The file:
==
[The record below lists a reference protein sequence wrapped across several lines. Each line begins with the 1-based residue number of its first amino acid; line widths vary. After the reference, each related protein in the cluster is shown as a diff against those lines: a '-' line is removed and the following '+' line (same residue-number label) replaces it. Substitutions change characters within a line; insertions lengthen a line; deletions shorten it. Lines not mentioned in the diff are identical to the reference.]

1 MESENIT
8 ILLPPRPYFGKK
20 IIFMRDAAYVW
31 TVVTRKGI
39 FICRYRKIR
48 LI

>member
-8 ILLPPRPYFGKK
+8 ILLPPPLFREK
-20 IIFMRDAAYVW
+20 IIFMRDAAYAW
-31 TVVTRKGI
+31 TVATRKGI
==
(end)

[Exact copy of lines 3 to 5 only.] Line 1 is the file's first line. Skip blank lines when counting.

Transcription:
8 ILLPPRPYFGKK
20 IIFMRDAAYVW
31 TVVTRKGI